Christmas has always been a time for performance and entertainment (Oh no it isn’t! Oh yes it is!) with shows and pantomimes being a feature of many people’s Christmas festivities.
Entertainment has always been important to the people of Consett, and theatres were established from the very start of the development of the town in the 1840s. At one point there were three theatres to choose from. First was the Theatre Royal in Trafalgar Street, on the site of the present day Steel Club. Then there was the Globe Theatre in Front Street, initially called the New Theatre and now the Freemason’s Arms. This theatre was of particular note, as it was connected with Lloyd Clarance, a pantomime pioneer who lived in Consett. Finally there was the Empire Theatre, also in Front Street and almost opposite the location of the Globe. Only the Empire remains today.
As well as professional entertainments, there is a strong history of amateur performance in Consett, often involving Works employees. Looking back through the CIC magazines the creative spirit was strong, with talented musicians, dancers and actors presenting shows for public entertainment. I remember the pantomimes at the Presbyterian Church (The Press) in Blackhill when I was a child, with some memorable dames who have remained firmly in my consciousness several decades on. Consett, Blackhill and Shotley Bridge Amateur Players drew large crowds to their Christmas shows in 1959 and 1960, and many visiting groups, such as the Norwegian folk dancers highlighted in the January 1961 magazine, entertained Works staff in return for a slap-up tea. It would be great if anyone has images and stories to share of these performances, and the notable amateur players who trod the boards for our entertainment over the years.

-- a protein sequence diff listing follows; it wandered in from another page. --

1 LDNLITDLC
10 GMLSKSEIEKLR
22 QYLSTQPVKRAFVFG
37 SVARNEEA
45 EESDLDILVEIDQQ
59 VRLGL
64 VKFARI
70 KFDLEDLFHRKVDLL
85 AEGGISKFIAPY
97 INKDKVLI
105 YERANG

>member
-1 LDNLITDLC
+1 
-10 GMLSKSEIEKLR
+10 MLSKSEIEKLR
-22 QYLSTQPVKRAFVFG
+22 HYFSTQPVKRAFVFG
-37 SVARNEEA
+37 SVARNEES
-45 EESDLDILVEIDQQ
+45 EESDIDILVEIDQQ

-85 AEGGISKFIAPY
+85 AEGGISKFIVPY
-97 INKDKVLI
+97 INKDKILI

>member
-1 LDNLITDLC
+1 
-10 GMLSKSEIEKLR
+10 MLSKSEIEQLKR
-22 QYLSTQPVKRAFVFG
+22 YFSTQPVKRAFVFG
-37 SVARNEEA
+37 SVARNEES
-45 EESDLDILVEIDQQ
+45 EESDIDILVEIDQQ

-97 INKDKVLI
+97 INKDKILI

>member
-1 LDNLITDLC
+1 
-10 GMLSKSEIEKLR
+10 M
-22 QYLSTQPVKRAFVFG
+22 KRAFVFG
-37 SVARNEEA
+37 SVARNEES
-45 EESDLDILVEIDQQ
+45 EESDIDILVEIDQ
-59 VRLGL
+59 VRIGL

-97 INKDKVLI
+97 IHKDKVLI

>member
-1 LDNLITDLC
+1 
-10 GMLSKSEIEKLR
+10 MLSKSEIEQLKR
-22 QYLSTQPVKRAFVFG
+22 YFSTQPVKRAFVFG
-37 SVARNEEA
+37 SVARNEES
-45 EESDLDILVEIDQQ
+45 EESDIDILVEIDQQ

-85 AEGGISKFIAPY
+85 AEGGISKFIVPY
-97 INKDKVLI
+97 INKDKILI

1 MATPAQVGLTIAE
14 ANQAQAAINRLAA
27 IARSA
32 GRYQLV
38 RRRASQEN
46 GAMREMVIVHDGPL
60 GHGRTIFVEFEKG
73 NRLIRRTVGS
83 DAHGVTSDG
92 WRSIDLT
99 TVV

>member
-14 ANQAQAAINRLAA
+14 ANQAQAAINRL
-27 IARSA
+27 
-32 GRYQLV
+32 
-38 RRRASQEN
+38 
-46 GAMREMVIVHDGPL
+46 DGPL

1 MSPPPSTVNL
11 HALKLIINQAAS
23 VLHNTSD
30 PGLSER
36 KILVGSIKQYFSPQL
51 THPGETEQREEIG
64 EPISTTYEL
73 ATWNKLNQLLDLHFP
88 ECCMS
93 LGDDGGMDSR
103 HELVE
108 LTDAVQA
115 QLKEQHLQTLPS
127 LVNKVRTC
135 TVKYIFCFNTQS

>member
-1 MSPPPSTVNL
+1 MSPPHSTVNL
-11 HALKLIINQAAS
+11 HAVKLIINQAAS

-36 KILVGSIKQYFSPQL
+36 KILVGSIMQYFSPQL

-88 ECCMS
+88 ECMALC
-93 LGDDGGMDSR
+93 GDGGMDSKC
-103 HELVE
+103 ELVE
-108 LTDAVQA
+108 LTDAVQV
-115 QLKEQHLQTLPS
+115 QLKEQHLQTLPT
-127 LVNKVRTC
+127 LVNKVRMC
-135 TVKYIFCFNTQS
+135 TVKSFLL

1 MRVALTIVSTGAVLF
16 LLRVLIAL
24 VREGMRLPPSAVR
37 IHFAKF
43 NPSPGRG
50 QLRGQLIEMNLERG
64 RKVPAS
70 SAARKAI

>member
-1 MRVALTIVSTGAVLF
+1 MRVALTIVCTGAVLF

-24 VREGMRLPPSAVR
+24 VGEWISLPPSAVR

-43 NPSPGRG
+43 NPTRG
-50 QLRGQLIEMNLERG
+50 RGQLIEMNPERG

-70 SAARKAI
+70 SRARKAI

The following article in Consett Magazine gives more background to the theatre scene in Consett:
Many thanks to Clarance History and Beyond, the Theatre Trust and Consett Magazine for the information and images. The early image of the Globe Theatre above is in the collections of the Consett and District Heritage Initiative, and is reproduced with many thanks from the Clarance History and Beyond website.